During the War, Confederate strategic aims in the Colorado Territory were to capture the gold fields to help finance the war and to establish communication lines with California, where there were many Confederate sympathizers. Although seemingly stationed at the periphery of the war theaters, Colorado found itself in a crucial position in 1862 after the Confederate invasion of the New Mexico Territory. The New Mexico Campaign was intended as a prelude to an invasion of the Colorado Territory in an attempt to cut the supply lines between California and the rest of the Union.
In 1861, when Confederate Gen. Henry Sibley organized his Army of New Mexico to invade New Mexico, Capt. George Madison was commissioned by Sibley to venture into Colorado with a two-fold mission: disrupt federal mail and communication lines, and to help organize Confederate recruitment in Colorado.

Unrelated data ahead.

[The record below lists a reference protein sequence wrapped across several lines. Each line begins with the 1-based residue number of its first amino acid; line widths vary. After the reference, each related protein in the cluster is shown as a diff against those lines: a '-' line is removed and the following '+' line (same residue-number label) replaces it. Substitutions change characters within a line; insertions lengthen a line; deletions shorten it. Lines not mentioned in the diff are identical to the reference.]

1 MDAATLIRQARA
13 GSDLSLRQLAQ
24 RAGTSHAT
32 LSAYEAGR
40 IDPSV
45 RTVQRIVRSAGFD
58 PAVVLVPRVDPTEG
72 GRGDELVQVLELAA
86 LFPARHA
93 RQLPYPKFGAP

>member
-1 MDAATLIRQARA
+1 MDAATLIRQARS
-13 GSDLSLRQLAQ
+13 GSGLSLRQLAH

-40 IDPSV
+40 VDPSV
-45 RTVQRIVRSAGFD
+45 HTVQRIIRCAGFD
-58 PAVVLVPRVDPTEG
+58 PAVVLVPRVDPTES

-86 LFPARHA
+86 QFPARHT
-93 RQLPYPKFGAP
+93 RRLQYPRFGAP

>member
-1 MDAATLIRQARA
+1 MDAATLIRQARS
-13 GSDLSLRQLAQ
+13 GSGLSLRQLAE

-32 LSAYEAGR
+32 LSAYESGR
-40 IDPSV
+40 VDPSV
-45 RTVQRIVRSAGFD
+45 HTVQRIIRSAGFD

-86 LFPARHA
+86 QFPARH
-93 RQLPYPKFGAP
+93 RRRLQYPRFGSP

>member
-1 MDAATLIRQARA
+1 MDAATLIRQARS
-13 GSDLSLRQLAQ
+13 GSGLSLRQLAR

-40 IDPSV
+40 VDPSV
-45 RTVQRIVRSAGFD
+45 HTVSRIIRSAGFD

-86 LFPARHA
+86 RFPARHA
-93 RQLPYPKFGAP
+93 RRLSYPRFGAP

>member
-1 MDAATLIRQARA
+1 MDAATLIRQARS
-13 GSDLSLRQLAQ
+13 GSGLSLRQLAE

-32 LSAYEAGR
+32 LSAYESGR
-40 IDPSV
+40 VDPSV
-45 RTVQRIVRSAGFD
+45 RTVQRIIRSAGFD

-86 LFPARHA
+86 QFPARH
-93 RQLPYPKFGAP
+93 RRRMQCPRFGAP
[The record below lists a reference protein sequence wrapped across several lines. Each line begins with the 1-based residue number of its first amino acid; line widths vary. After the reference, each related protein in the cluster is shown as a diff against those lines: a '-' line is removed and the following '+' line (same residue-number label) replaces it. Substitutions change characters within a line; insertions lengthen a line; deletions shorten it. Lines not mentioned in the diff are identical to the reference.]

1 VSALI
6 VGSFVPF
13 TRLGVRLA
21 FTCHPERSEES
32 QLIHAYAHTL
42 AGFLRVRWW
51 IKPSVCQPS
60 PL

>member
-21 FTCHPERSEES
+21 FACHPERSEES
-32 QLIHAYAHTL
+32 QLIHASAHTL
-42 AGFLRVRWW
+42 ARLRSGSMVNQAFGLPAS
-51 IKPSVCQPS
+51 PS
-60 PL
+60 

A rumor started that many were staying in a mountain hideout, forming a Southern military regiment. The rumor was true. Pueblo was a huge “Southern” area and those who wanted to serve the South could get hooked up in Pueblo. The mountain hideout was called Mace's Hole. In the mountains outside of Pueblo, Colonel John Heffinger was the Southern commander put in charge of recruiting and readying this Southern force.
At this time, Confederate recruits in Colorado were first sent to a camp in the Pikes Peak area, and then sent to the main Confederate encampment at Mace's Hole. Gen. Sibley was working on two objectives for his Army of New Mexico at that time: capture of the state of New Mexico to open a path to the Pacific, and capture Colorado to take the much needed gold mines for the South.
At one point, in early 1862, Capt. Madison and his men captured mail en route to Ft. Garland. At the time, they were actively planning a raid on Ft. Garland with Col. Heffinger's regiment (about 600 soldiers) from Mace's Hole. Unfortunately, Federal soldiers learned of the encampment at Mace's Hole and broke up the regiment while many of the Confederates were away. The Federals took those who remained in camp that day prisoner. Following this, Col. Heffinger, his officers, including Capt. Madison and his men, were all ordered to join Sibley in New Mexico.